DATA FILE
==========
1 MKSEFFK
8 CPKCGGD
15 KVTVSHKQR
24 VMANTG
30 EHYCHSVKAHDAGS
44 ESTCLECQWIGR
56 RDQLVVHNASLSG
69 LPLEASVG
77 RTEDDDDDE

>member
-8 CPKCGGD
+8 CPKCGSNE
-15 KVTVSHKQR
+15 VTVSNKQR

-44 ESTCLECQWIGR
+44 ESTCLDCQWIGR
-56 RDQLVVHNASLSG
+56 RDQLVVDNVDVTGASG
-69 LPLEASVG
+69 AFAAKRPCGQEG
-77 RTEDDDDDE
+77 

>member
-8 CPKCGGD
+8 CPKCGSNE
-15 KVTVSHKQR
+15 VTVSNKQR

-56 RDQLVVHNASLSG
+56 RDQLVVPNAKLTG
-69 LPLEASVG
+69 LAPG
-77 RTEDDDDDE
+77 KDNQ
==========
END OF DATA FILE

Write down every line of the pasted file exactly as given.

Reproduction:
1 MKSEFFK
8 CPKCGGD
15 KVTVSHKQR
24 VMANTG
30 EHYCHSVKAHDAGS
44 ESTCLECQWIGR
56 RDQLVVHNASLSG
69 LPLEASVG
77 RTEDDDDDE

>member
-8 CPKCGGD
+8 CPKCGSNE
-15 KVTVSHKQR
+15 VTVSNKQR

-44 ESTCLECQWIGR
+44 ESTCLDCQWIGR
-56 RDQLVVHNASLSG
+56 RDQLVVDNVDVTGASG
-69 LPLEASVG
+69 AFAAKRPCGQEG
-77 RTEDDDDDE
+77 

>member
-8 CPKCGGD
+8 CPKCGSNE
-15 KVTVSHKQR
+15 VTVSNKQR

-56 RDQLVVHNASLSG
+56 RDQLVVPNAKLTG
-69 LPLEASVG
+69 LAPG
-77 RTEDDDDDE
+77 KDNQ